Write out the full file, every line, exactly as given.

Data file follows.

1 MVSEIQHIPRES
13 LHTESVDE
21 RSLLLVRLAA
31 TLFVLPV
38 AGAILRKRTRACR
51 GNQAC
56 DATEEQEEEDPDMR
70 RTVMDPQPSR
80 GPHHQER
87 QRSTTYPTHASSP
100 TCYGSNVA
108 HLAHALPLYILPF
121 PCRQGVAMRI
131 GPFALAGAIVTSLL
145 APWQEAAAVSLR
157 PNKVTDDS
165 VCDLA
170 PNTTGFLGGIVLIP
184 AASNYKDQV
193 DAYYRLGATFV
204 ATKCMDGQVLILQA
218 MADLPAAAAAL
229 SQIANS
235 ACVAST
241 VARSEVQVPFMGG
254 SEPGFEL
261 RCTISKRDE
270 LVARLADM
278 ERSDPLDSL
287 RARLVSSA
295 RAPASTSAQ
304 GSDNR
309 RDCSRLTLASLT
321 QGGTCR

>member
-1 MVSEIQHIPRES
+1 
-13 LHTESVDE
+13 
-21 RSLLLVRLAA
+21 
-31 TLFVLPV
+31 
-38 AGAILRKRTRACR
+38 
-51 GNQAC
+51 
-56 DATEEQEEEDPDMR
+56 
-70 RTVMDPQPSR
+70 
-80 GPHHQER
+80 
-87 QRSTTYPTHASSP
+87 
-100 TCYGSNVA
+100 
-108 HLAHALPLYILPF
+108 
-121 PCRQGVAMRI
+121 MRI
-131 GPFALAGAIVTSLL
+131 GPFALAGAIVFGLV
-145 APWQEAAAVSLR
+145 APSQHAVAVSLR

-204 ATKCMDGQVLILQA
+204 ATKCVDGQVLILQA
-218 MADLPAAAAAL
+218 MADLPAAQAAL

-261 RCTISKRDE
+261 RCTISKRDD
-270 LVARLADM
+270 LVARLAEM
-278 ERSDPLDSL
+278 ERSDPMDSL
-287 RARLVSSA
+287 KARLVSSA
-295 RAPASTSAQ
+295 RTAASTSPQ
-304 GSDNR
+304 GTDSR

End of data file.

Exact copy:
1 MVSEIQHIPRES
13 LHTESVDE
21 RSLLLVRLAA
31 TLFVLPV
38 AGAILRKRTRACR
51 GNQAC
56 DATEEQEEEDPDMR
70 RTVMDPQPSR
80 GPHHQER
87 QRSTTYPTHASSP
100 TCYGSNVA
108 HLAHALPLYILPF
121 PCRQGVAMRI
131 GPFALAGAIVTSLL
145 APWQEAAAVSLR
157 PNKVTDDS
165 VCDLA
170 PNTTGFLGGIVLIP
184 AASNYKDQV
193 DAYYRLGATFV
204 ATKCMDGQVLILQA
218 MADLPAAAAAL
229 SQIANS
235 ACVAST
241 VARSEVQVPFMGG
254 SEPGFEL
261 RCTISKRDE
270 LVARLADM
278 ERSDPLDSL
287 RARLVSSA
295 RAPASTSAQ
304 GSDNR
309 RDCSRLTLASLT
321 QGGTCR

>member
-1 MVSEIQHIPRES
+1 
-13 LHTESVDE
+13 
-21 RSLLLVRLAA
+21 
-31 TLFVLPV
+31 
-38 AGAILRKRTRACR
+38 
-51 GNQAC
+51 
-56 DATEEQEEEDPDMR
+56 
-70 RTVMDPQPSR
+70 
-80 GPHHQER
+80 
-87 QRSTTYPTHASSP
+87 
-100 TCYGSNVA
+100 
-108 HLAHALPLYILPF
+108 
-121 PCRQGVAMRI
+121 MRI
-131 GPFALAGAIVTSLL
+131 GPFALAGAIVFGLV
-145 APWQEAAAVSLR
+145 APSQHAVAVSLR

-204 ATKCMDGQVLILQA
+204 ATKCVDGQVLILQA
-218 MADLPAAAAAL
+218 MADLPAAQAAL

-261 RCTISKRDE
+261 RCTISKRDD
-270 LVARLADM
+270 LVARLAEM
-278 ERSDPLDSL
+278 ERSDPMDSL
-287 RARLVSSA
+287 KARLVSSA
-295 RAPASTSAQ
+295 RTAASTSPQ
-304 GSDNR
+304 GTDSR